By Guest Blogger and 2016 ONSTAGE Finalist, Playwright Elizabeth Coplan
My name is “Elizabeth Coplan and I wrote Hospice: A Love Story,” I told the audience at curtain call. Did I hear a collective gasp of appreciation? More likely it was my imagination. Either way, I continued “I am honored and amazed by tonight’s performance.”
Honored to be a part of this terrific group of female playwrights, honored that Little Black Dress Ink selected my play as one of the 5th Annual Female Playwrights ONSTAGE project and the National Festival of New Work’s semi-finalists. I’m honored that Red Earth Theatre, its directors, actors, and crew, could take my good play, and make it a great play.
And I was amazed at how well the LBDI Festival submission and peer review processes worked from start to finish. I enjoyed reading the works of other female playwrights, discovering the commonplace situations they describe with new eyes and filters, and I was amazed by the opportunity to travel where my play would be seen by no one I knew, no one who had even heard of me before that night.
In reality, the entire LBDI process spanned nine months and counting; however, the excitement began three months ago when LBDI director Tiffany Antone sent an email that began:
Thank you for your patience as we’ve been working hard to make our way through this year’s ONSTAGE submissions. We had almost 200 plays submitted this year, and that meant a LOT of incredible peer-reviews to go through—so we are feeling incredibly grateful to everyone who shared their work, time, and talents with us!
We are pleased to inform you that your play has been selected as a semi-finalist for Little Black Dress INK’s 2016 Female Playwrights ONSTAGE Project!
OMGoddess! I won! Well, I won a semi-finalist staged-reading of my play along with other talented female playwrights.
My husband and I own a small business which means traveling is a very small part of our budget. Yet I did not want to miss the opportunity to see my work interpreted by Kate Hawkes at the Red Earth Theatre. I studied the area after, arranged our plane flights, snuck in a few days to see the Grand Canyon and a couple more to explore Sedona which celebrated Cinco de Mayo on the Saturday of my play.
We found an inexpensive flight, took the cheapest room at the Grand Canyon, discovered the perfect AirBNB at the end of Sedona, away from some of the tourist spots and with a full kitchen. We enjoyed Tlaquepaque for the First Friday Arts Walk and returned the next day to taste a Prickly Pear Margarita at El Rincon.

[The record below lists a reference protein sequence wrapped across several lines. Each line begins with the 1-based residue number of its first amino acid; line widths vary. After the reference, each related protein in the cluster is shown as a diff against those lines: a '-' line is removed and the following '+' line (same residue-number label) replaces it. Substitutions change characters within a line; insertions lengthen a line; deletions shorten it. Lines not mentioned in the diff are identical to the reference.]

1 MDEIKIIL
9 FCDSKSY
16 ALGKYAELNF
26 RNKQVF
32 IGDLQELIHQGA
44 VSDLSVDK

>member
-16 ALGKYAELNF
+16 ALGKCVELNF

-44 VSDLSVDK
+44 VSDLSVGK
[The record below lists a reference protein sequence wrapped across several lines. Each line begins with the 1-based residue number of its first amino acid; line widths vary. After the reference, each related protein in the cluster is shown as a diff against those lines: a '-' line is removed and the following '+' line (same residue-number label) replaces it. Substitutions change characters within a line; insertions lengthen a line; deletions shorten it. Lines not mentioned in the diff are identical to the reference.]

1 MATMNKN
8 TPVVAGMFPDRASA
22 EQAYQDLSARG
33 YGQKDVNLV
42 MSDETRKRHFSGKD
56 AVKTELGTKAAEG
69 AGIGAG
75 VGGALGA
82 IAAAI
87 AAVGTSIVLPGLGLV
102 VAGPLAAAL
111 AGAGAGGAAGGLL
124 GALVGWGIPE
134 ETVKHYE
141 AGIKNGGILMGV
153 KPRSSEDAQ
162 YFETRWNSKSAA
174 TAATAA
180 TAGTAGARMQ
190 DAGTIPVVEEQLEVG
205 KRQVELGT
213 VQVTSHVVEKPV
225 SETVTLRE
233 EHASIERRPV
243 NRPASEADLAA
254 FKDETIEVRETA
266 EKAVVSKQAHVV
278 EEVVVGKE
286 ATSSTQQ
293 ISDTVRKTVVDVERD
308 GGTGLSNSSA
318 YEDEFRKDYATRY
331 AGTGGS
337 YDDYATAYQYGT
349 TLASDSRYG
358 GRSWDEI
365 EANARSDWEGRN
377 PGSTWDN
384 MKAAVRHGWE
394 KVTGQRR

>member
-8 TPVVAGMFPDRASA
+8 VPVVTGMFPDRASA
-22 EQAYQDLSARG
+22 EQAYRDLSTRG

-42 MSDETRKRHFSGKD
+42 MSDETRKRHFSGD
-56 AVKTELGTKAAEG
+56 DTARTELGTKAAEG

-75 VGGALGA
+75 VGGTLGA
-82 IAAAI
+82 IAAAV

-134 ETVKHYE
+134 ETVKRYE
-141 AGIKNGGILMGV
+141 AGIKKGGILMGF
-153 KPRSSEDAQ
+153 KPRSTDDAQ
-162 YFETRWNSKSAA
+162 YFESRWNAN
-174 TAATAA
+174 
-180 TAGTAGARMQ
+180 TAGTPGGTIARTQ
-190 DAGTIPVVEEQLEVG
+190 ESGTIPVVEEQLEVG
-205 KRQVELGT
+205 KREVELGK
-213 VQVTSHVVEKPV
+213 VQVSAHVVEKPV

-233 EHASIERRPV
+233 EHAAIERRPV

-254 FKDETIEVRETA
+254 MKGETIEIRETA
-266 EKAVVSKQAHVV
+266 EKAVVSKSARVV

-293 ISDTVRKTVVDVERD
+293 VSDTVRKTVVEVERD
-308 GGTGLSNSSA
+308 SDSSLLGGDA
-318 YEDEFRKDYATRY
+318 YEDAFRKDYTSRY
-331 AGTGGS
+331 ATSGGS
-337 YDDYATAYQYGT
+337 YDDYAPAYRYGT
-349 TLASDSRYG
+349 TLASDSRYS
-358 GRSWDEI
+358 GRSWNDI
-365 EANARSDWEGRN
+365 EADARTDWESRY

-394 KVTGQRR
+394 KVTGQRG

With the full kitchen we cooked our own meals and enjoy the view from our deck. We “stayed in” for our meals which gave me the time to work on other projects and deadlines.
By early afternoon, Saturday, May 7, I felt something shift. Red Earth posted a picture of the evening’s directors and actors. Okay, I am not going to lie. I felt much more excited and nervous than I thought. Up to that point I was cool, calm. I had spent the morning working on the re-write of my latest play and editing a press release for another writer’s play in Seattle. Ho hum. All in a day’s work.
Now Red Earth’s picture had my stomach doing flip-flops as if I was the one going on stage. I guess in a manner of speaking, I was. Or at least my play was and all my creativity and my life and…
I would do this all again in a heartbeat. Thank you Little Black Dress Ink and Red Earth Theatre. I am honored and amazed that I shared the stage with playwrights Amber Bosworth, Anne Hamilton, Micki Shelton, Melanie Ewbank and C.J. Enrlich (in absentia). Thanks too Directors Kate Hawkes, Nichole Garrison, Sarah Ann Leslie, and Gerard Maguire…and all the talented actors, especially Nichole Garrison and Terra Shelman in my play.
Someone should notify the Sedona Chamber of Commerce (and any other city hosting a festival performance) of the high level of entertainment provided. I think the Chamber would be honored and amazed that such talent was presented right under their own starry-night.